Vacating A Money Judgment in Illinois: When and How to Do It (Section 2-1301 and 2-1401 Motions)
Code Sections 2-1301 and 2-1401 (735 ILCS 5/2-1301, 735 ILCS 5/2-1401) govern motions to vacate judgments in Illinois. Section 2-1301 applies where you’re trying to vacate a final judgment within 30 days of its entry (i.e. if judgment entered on April 15, 2014, you have through May 16, 2014 to move to vacate it under 2-1301). Section 2-1401 covers attempts to vacate judgments that are more than 30 days but less than two years old (judgments entered from between 31-730 days). For a judgment entered April 15, 2014, a 2-1401 petition can be brought anytime from May 17, 2014 through April 15, 2016. It doesn’t mean the motion will be granted (see below), but it will at least be considered timely.
In my experience, section 2-1301 motions to vacate judgments are granted almost as a matter of course. Section 2-1401 motions, though, are more closely scrutinized. A section 2-1401 movant must (1) support the motion with an affidavit, (2) show a meritorious defense; show (3) due diligence in presenting the defense in the original action; and (4) due diligence in presenting the petition to vacate the judgment. West Bend v. 3RC Mechanical and Contracting, 2014 IL App (1st) 123213, ¶ 11.
An important section 2-1401 motion rule is that a void judgment can be attacked at any time; even more than two years after a judgment. A quintessential void judgment is one where the court lacked personal jurisdiction over the party it entered judgment against or where it lacks subject matter jurisdiction. A crude example of a court lacking personal jurisdiction is if an Alaska state court entered judgment against an Illinois resident who has never set foot, physically or virtually, in Alaska. A subject matter jurisdiction failure example would be a state court entering a judgment in a lawsuit that is uniquely suited for Federal courts only – like patent litigation, bankruptcy law or a civil rights case based on Federal discrimination laws.
In situations where either personal or subject matter jurisdiction is lacking, the moving party can attack the judgment at any time – even after two years. 735 ILCS 5/2-1401(f). I once litigated a case where I registered a Colorado judgment in Illinois and almost four years later, the defendant (an IL resident) moved to vacate under Section 2-1401. The Court eventually struck the motion but still found that it was “timely” brought since it was based on the argument that the Colorado court lacked personal jurisdiction over the defendant. The reason the motion was stricken was because the court found that the motion to vacate should be brought where the judgment originally was entered (in Colorado) instead of in Illinois where the judgment was registered.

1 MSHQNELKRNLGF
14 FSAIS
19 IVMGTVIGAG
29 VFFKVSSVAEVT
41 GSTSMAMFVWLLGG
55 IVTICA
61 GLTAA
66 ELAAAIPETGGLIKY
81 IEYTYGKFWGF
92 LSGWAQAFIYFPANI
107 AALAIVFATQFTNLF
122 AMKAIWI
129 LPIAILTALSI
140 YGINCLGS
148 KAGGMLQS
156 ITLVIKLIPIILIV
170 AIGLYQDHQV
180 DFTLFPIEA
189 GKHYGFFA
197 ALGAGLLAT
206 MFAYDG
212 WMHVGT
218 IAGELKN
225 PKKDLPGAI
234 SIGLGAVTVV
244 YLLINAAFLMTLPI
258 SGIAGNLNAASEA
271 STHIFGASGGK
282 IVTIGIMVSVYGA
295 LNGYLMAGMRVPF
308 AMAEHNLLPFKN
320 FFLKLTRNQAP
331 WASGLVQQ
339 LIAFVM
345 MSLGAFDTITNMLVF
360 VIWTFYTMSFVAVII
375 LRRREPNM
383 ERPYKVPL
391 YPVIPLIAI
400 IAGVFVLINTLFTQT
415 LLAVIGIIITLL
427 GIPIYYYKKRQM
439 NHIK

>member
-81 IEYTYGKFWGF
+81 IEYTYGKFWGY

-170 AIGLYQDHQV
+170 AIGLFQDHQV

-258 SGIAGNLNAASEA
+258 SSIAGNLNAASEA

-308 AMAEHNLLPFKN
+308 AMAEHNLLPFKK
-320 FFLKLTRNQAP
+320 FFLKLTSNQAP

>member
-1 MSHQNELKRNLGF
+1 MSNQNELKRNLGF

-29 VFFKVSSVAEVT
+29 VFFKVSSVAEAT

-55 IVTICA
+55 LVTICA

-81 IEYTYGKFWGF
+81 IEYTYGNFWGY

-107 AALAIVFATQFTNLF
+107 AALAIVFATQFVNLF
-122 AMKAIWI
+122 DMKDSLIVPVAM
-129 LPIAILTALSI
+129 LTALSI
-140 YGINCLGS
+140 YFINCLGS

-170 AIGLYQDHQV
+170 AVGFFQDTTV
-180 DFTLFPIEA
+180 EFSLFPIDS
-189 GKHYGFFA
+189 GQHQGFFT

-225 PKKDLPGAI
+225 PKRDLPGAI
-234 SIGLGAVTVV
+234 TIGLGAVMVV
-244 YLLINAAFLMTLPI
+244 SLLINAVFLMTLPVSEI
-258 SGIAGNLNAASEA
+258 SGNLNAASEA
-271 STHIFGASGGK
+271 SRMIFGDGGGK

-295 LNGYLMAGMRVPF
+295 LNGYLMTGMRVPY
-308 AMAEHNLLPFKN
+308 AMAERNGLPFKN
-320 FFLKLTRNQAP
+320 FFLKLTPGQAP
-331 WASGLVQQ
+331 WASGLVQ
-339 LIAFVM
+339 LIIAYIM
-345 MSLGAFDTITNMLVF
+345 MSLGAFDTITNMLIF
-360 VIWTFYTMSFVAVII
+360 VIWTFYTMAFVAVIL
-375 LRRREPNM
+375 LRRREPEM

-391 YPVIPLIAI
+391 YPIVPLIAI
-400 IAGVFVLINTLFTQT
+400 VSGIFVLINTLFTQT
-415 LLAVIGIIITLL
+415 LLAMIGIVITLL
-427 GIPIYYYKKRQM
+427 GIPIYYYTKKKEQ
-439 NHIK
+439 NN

An often misconstrued aspect of section 2-1301(e) motions to vacate concerns non-final default orders. If the court defaults a party for failing to answer, but the default isn’t final (no money judgment is entered), section 2-1301(e) allows the defaulted party to vacate the default any time – even if more than 30 days have passed. I’ve been involved in some protracted cases where a defendant is defaulted early in the lawsuit and then a year or so later moves for default.
The opposing side immediately objects saying that since more than 30 days elapsed from the default, the defaulted party must file a 2-1401 petition (and support the motion with an affidavit and show due diligence and meritorious defense). This is wrong: as long as the default order wasn’t final (i.e., the lawsuit is still pending and no specific dollar amount has been awarded), the party in default can move to vacate at any time while the case is still pending; even if more than 30 days have elapsed (or two years for that matter).
Because a money judgment can have such negative and dramatic effects (compromised credit, clouded title, frozen bank accounts, etc.), it’s no surprise that there is a substantial body of case law covering the topic of post-judgment motions under Code Sections 2-1301 and especially, 2-1401.
The key rules to remember are: for judgment less than 30 days old, the more relaxed standards of section 2-1301 apply. For judgments that are more than 30 days but less than two years old, section 2-1401’s more exacting requirements must be met. Also, a judgment entered in the absence of personal or subject matter jurisdiction can always be challenged – even after two years have elapsed.